What is Trinsic?¶
Trinsic is a hosting provider for identity wallets and an SDK for developers that want to interact with them. You can use Trinsic to give your end-users identity wallets and then share, store, and verify data through them.
Identity Wallets are secure, partitioned data stores for information that needs to get verified. This normally is a person, but it can also be an organization or a device.
You can use Trinsic's platform to invite end-users to create a cloud-hosted identity wallet that can be accessed on any device using multi-factor passwordless authentication.
Once created, applications and organizations can issue data to the identity wallet. Other applications can request to verify information from the wallet. If the end-user accepts the request, a proof of the requested information will be created and sent to the requester.
Using identity wallets, you can build powerful products that preserve your end-users' privacy without compromising on convenience.
Credentials & Proofs¶
Trinsic's wallets are built to represent verifiable data as credentials. This allows any information sent to the identity wallet to be easily verified using interoperable standards. Because we follow a standardized open data model, identity wallets can bridge software platforms, letting individuals use their data wherever they choose.
To minimize the amount of information that is requested from identity wallets, a credential's attributes can be filtered to generate a proof of the credential with only the data required to fulfill a verifier's request.
Credential templates let you publish a credential format for others to follow. There are often more than one issuer of the same type of credential, and this allows issuers to reuse the same credential format and share the same attribute types.
When data models can be reused, more interoperability can be achieved between different systems. This lets data that previously had to be manually entered via form or sent via custom API integration get automatically exchanged and verified without needing human interaction.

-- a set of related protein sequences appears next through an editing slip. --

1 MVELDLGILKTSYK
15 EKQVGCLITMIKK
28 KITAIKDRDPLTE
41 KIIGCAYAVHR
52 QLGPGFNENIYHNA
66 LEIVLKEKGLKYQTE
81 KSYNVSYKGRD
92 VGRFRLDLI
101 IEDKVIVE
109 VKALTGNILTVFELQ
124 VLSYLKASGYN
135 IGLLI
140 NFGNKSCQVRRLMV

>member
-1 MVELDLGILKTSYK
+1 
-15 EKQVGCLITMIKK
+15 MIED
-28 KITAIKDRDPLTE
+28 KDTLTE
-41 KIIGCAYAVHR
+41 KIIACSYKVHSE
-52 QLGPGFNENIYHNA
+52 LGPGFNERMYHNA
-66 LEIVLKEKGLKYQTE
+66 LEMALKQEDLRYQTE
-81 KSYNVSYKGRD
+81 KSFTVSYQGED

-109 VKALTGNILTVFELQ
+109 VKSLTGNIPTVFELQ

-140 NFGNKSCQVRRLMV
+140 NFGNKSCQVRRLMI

A trust registry is a way for a wallet to publish a list of other wallets that it trusts to issue and verifier credentials.
This is useful when building trust without a centralized service or database. If you onboard wallets, it is likely that the wallet holders already have a connection with you. You can publish a list of issuers and verifiers that you've also vetted and onboarded and the wallet holders can reference this list before receiving or sharing their information with another wallet.
When verifying a credential, a verifier can cross-reference the issuer's identifier within the credential with a trust registry to ensure it was actually issued by an organization that they trust.
When creating a product that uses identity wallets, it is useful to have the tools to onboard participants that want to either issue, store, or verify credentials. Trinsic Ecosystems is a set of tools built so you can invite participants to an ecosystem and configure their wallets for them. This makes it possible to quickly go live with a proof of concept or pilot without requiring your ecosystem participants to do any setup or integrations themselves.
Trinsic's technology is all based on open web standards. Our goal is to promote a future of applications where identity and personal data is independent from applications. To meet this end, we use decentralized identifiers that can be generated and resolved without needing a centralized database. We also follow the data model for verifiable credentials so that data sent by one application can be presented at another without requiring a specific vendor.
Security and Privacy¶
As a hosting provider of identity wallets, we've recognized the need for strong security and privacy since before we started building.
Our identity wallets are secured using zero knowledge authentication. No private keys are stored or processed on our servers. They are all generated locally by our SDKs. We do this using a lightweight zero-knowledge proof protocol. Even if an adversary were to intercept a payload, they would not be able to reuse the token to gain additional access to our system.